I wrote A Magic Book while preparing for my oral exams, and it was really a way for me to process the material I was reading.  My first two books are probably more heavily researched, more concerned with a particular moment (A Magic Book—19th century American magicians and the second Iraq war) or movement (The Method—the migrations of a manuscript written by Archimedes).  Newer work (including House of Deer, also from Fence and Gatherest, which is forthcoming from Ahsahta Press) tends to find its way into more personal topics, more domestic spaces.

2 - How did you come to poetry first, as opposed to, say, fiction or non-fiction?
I actually wrote in all three genres when I was young, but the playfulness of poetry always appealed to me, and again, perhaps luck has a bit to do with it. While I was finishing up my BA in History,  I took a poetry workshop with the poet Claudia Keelan.  I had planned to go on to do an MA in American Studies, but Claudia insisted I could study history and write poems.  She introduced me to Susan Howe’s work, and the following fall, I was one of two poets who enrolled in the newly formed MFA program at UNLV.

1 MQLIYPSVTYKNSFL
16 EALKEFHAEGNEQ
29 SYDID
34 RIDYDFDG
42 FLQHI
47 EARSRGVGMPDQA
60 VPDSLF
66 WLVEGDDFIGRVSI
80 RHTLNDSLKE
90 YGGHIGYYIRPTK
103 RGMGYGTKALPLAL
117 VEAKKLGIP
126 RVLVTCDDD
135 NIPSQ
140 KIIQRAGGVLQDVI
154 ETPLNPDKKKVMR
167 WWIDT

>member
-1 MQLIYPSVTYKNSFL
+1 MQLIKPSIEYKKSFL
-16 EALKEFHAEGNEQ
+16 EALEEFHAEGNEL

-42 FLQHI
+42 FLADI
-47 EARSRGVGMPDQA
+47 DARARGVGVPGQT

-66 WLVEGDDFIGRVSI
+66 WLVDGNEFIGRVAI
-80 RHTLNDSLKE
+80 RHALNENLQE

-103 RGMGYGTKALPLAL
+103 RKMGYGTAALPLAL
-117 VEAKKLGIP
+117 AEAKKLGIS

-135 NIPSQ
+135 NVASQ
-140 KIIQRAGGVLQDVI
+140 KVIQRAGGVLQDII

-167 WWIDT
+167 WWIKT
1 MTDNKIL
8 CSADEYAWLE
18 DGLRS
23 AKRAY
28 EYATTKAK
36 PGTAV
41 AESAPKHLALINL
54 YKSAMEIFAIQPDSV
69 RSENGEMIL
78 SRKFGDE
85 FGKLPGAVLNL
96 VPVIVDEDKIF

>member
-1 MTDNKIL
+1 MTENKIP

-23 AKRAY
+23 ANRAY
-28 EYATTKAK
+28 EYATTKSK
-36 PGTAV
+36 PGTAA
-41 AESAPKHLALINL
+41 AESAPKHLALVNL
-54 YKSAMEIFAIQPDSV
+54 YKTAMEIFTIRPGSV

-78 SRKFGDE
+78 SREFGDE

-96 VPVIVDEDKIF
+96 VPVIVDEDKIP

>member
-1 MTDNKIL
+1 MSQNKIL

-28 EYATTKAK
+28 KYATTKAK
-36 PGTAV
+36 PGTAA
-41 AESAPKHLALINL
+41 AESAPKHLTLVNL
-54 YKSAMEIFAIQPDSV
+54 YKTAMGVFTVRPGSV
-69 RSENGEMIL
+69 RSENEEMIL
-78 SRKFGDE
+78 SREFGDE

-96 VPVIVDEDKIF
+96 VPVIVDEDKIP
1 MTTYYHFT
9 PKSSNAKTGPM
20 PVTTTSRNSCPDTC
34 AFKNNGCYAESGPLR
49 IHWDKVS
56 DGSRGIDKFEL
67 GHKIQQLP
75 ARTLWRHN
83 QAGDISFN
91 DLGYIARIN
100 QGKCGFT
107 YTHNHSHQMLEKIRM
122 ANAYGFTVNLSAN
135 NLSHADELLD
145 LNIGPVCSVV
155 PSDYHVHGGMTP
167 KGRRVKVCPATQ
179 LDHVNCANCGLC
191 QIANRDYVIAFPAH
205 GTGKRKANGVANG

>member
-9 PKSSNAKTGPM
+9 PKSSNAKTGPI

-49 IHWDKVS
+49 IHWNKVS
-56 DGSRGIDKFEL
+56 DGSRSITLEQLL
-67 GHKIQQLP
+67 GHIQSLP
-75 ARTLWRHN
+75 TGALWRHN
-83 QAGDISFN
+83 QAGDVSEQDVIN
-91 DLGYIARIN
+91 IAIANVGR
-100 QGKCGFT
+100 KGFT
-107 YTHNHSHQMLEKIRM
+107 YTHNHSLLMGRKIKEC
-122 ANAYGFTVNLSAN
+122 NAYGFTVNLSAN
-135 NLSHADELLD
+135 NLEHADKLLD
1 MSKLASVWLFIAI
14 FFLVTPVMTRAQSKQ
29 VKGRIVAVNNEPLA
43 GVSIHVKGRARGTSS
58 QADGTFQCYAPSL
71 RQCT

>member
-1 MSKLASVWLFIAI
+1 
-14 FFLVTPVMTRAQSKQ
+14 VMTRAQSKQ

3 - How long does it take to start any particular writing project? Does your writing initially come quickly, or is it a slow process? Do first drafts appear looking close to their final shape, or does your work come out of copious notes?
It depends on the writing project, of course. I have noticed that I seem to average a book of poems every two to three years or so.  With poems, I usually write about twice as many pages as I keep, and then there would also be a good deal of notes.   I just wrote a long essay (“Openings:  Into Our Vertical Cosmos,” forthcoming from Essay Press) that took me about three months, and again, the notes are much longer than the finished piece.

4 - Where does a poem usually begin for you? Are you an author of short pieces that end up combining into a larger project, or are you working on a "book" from the very beginning? 
Rebecca Wolff once asked me if I ever just write a poem, and that’s when I realized that, in most cases, I start by working on a book and not on a discrete poem.  But that has begun to shift a bit.  While I am still working on serial poems, I don’t always have such a clear sense of what the larger book will look like until I have written several series.  Series merge and books emerge.